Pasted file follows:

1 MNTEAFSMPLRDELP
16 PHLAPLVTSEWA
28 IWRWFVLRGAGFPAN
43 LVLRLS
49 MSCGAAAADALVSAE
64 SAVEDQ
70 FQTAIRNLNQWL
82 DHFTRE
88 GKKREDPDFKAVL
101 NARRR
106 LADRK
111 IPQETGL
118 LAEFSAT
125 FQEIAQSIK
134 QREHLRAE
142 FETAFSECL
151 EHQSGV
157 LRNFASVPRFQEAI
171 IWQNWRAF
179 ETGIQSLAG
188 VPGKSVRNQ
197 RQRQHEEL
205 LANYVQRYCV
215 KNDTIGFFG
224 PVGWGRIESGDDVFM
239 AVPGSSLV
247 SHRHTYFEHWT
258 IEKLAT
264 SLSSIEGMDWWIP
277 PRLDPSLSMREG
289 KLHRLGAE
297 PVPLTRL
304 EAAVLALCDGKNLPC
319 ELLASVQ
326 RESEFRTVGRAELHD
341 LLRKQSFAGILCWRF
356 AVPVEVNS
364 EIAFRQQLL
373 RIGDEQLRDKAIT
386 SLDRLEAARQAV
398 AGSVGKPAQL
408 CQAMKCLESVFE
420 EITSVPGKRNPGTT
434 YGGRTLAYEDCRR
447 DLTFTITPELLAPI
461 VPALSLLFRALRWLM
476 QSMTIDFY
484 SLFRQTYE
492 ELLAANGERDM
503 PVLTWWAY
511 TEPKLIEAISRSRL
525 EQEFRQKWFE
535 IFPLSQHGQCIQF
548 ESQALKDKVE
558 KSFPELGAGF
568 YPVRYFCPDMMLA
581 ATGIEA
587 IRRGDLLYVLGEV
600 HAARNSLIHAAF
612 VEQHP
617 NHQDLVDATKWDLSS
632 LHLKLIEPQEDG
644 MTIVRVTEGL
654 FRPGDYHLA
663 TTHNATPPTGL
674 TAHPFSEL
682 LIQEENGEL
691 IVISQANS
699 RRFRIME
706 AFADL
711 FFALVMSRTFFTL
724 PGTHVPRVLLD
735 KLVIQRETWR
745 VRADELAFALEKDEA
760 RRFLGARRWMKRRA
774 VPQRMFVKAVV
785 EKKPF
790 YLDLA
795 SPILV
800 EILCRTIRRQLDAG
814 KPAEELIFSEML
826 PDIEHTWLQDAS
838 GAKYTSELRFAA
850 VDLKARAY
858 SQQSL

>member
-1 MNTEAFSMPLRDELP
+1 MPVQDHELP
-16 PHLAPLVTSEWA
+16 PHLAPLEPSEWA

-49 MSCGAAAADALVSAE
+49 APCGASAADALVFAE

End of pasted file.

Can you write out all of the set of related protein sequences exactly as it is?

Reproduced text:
1 MNTEAFSMPLRDELP
16 PHLAPLVTSEWA
28 IWRWFVLRGAGFPAN
43 LVLRLS
49 MSCGAAAADALVSAE
64 SAVEDQ
70 FQTAIRNLNQWL
82 DHFTRE
88 GKKREDPDFKAVL
101 NARRR
106 LADRK
111 IPQETGL
118 LAEFSAT
125 FQEIAQSIK
134 QREHLRAE
142 FETAFSECL
151 EHQSGV
157 LRNFASVPRFQEAI
171 IWQNWRAF
179 ETGIQSLAG
188 VPGKSVRNQ
197 RQRQHEEL
205 LANYVQRYCV
215 KNDTIGFFG
224 PVGWGRIESGDDVFM
239 AVPGSSLV
247 SHRHTYFEHWT
258 IEKLAT
264 SLSSIEGMDWWIP
277 PRLDPSLSMREG
289 KLHRLGAE
297 PVPLTRL
304 EAAVLALCDGKNLPC
319 ELLASVQ
326 RESEFRTVGRAELHD
341 LLRKQSFAGILCWRF
356 AVPVEVNS
364 EIAFRQQLL
373 RIGDEQLRDKAIT
386 SLDRLEAARQAV
398 AGSVGKPAQL
408 CQAMKCLESVFE
420 EITSVPGKRNPGTT
434 YGGRTLAYEDCRR
447 DLTFTITPELLAPI
461 VPALSLLFRALRWLM
476 QSMTIDFY
484 SLFRQTYE
492 ELLAANGERDM
503 PVLTWWAY
511 TEPKLIEAISRSRL
525 EQEFRQKWFE
535 IFPLSQHGQCIQF
548 ESQALKDKVE
558 KSFPELGAGF
568 YPVRYFCPDMMLA
581 ATGIEA
587 IRRGDLLYVLGEV
600 HAARNSLIHAAF
612 VEQHP
617 NHQDLVDATKWDLSS
632 LHLKLIEPQEDG
644 MTIVRVTEGL
654 FRPGDYHLA
663 TTHNATPPTGL
674 TAHPFSEL
682 LIQEENGEL
691 IVISQANS
699 RRFRIME
706 AFADL
711 FFALVMSRTFFTL
724 PGTHVPRVLLD
735 KLVIQRETWR
745 VRADELAFALEKDEA
760 RRFLGARRWMKRRA
774 VPQRMFVKAVV
785 EKKPF
790 YLDLA
795 SPILV
800 EILCRTIRRQLDAG
814 KPAEELIFSEML
826 PDIEHTWLQDAS
838 GAKYTSELRFAA
850 VDLKARAY
858 SQQSL

>member
-1 MNTEAFSMPLRDELP
+1 MPVQDHELP
-16 PHLAPLVTSEWA
+16 PHLAPLEPSEWA

-49 MSCGAAAADALVSAE
+49 APCGASAADALVFAE